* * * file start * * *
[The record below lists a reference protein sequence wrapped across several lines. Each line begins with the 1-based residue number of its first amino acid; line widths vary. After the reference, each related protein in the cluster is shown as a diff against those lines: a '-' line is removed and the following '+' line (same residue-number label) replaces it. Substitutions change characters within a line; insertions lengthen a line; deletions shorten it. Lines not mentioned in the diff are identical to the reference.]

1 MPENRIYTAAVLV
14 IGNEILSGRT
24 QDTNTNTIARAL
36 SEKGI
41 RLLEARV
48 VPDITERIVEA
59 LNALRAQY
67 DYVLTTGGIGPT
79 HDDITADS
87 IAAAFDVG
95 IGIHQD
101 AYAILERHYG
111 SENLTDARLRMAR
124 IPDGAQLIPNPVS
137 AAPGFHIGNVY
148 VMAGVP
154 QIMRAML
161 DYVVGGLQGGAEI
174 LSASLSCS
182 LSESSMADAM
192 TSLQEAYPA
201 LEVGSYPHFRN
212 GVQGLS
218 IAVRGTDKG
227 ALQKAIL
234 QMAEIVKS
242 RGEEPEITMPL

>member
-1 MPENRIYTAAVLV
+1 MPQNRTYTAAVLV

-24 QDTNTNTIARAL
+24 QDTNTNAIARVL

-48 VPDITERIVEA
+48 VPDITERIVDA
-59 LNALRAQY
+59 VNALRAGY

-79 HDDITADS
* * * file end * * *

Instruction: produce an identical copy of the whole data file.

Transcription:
[The record below lists a reference protein sequence wrapped across several lines. Each line begins with the 1-based residue number of its first amino acid; line widths vary. After the reference, each related protein in the cluster is shown as a diff against those lines: a '-' line is removed and the following '+' line (same residue-number label) replaces it. Substitutions change characters within a line; insertions lengthen a line; deletions shorten it. Lines not mentioned in the diff are identical to the reference.]

1 MPENRIYTAAVLV
14 IGNEILSGRT
24 QDTNTNTIARAL
36 SEKGI
41 RLLEARV
48 VPDITERIVEA
59 LNALRAQY
67 DYVLTTGGIGPT
79 HDDITADS
87 IAAAFDVG
95 IGIHQD
101 AYAILERHYG
111 SENLTDARLRMAR
124 IPDGAQLIPNPVS
137 AAPGFHIGNVY
148 VMAGVP
154 QIMRAML
161 DYVVGGLQGGAEI
174 LSASLSCS
182 LSESSMADAM
192 TSLQEAYPA
201 LEVGSYPHFRN
212 GVQGLS
218 IAVRGTDKG
227 ALQKAIL
234 QMAEIVKS
242 RGEEPEITMPL

>member
-1 MPENRIYTAAVLV
+1 MPQNRTYTAAVLV

-24 QDTNTNTIARAL
+24 QDTNTNAIARVL

-48 VPDITERIVEA
+48 VPDITERIVDA
-59 LNALRAQY
+59 VNALRAGY

-79 HDDITADS